Senior Hamas officials say the group's leader-in-exile, Khaled Meshaal, has decided to step down, clearing the way for the movement to choose a new head for the first time in nearly 16 years.
Meshaal aide Izzat Risheq said Monday that Meshaal told a Hamas leadership meeting in Cairo last week that he will not run in upcoming elections for the top position. Moussa Abu Marzouk, Meshaal's deputy, also confirmed the decision.
Meshaal and other Hamas officials have made no public comment on his future leadership or on the Cairo meeting.
Earlier this year, Meshaal angered Hamas' Gaza-based leadership by agreeing that its main rival, the Fatah movement of Western-backed Palestinian President Mahmoud Abbas, could lead any future unity government.
Egypt has brokered a reconciliation pact between Hamas and Fatah, which fought a brief civil war in 2007 that left the Islamist group in control of the Gaza Strip and Abbas in charge of the West Bank. But the two factions have not been able to reconcile and the pact has not been implemented.
Meshaal also has voiced what critics in Hamas saw as approval for Abbas's now-stalled talks with Israel, saying in 2011 that 20 years after a 1991 international Middle East conference, Palestinians were willing to give peace another chance.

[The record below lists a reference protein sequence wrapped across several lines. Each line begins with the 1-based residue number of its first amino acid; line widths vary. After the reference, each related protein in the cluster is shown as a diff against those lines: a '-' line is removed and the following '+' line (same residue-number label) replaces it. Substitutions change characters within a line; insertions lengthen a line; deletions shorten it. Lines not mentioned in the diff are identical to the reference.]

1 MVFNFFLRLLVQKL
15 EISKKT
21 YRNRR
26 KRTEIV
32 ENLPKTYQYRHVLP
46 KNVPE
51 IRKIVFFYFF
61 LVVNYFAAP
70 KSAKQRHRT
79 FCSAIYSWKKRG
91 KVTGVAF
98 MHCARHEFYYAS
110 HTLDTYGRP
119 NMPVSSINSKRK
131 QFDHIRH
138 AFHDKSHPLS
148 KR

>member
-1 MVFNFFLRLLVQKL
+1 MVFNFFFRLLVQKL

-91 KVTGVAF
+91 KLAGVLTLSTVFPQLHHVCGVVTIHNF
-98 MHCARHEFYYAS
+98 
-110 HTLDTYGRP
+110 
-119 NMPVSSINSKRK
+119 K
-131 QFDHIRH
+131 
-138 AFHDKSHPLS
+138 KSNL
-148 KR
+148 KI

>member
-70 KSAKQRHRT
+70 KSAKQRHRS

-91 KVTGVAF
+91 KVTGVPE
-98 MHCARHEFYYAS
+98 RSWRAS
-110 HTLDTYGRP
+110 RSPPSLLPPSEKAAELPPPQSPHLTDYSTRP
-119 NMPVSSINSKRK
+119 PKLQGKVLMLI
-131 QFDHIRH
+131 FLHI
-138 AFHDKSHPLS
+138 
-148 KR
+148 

A diplomatic source in the region said that Meshaal has "grown impatient with some of his Gaza officials" who have attempted to undermine his decisions in recent months.
Meshaal will remain in his post until a new leader is chosen, most likely by the end of the year.
The exiled chief has led Hamas since 1996. Under his leadership, the group carried out numerous suicide bombings and other attacks that killed hundreds of Israelis during a Palestinian uprising a decade ago. He also survived an Israeli assassination attack in 1997. Hamas has been branded a terrorist organization by Israel, the U.S. and the EU.
Forging an alliance with Iran and Syria, where the group has maintained its headquarters, it also has become an important regional political player. The group swept Palestinian legislative elections in 2006.
While a successor for Meshaal has not been named, the two leading candidates are Abu Marzouk, who led Hamas in the 1990s until he was imprisoned in the U.S. for two years, and Gaza Prime Minister Ismail Haniyeh.
Both men support closer relations with Arab countries and Europe, while adhering to Hamas's policy of refusing Western demands to recognize Israel's right to exist.